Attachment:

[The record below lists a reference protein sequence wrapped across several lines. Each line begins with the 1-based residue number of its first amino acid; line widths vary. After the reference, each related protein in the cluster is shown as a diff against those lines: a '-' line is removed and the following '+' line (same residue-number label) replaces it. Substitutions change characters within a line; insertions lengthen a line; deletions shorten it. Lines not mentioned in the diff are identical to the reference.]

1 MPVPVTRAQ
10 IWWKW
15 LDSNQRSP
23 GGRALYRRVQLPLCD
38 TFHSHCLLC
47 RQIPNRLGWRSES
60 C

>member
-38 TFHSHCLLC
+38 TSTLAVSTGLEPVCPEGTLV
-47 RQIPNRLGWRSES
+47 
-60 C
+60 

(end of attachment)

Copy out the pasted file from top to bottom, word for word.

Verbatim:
[The record below lists a reference protein sequence wrapped across several lines. Each line begins with the 1-based residue number of its first amino acid; line widths vary. After the reference, each related protein in the cluster is shown as a diff against those lines: a '-' line is removed and the following '+' line (same residue-number label) replaces it. Substitutions change characters within a line; insertions lengthen a line; deletions shorten it. Lines not mentioned in the diff are identical to the reference.]

1 MPVPVTRAQ
10 IWWKW
15 LDSNQRSP
23 GGRALYRRVQLPLCD
38 TFHSHCLLC
47 RQIPNRLGWRSES
60 C

>member
-38 TFHSHCLLC
+38 TSTLAVSTGLEPVCPEGTLV
-47 RQIPNRLGWRSES
+47 
-60 C
+60 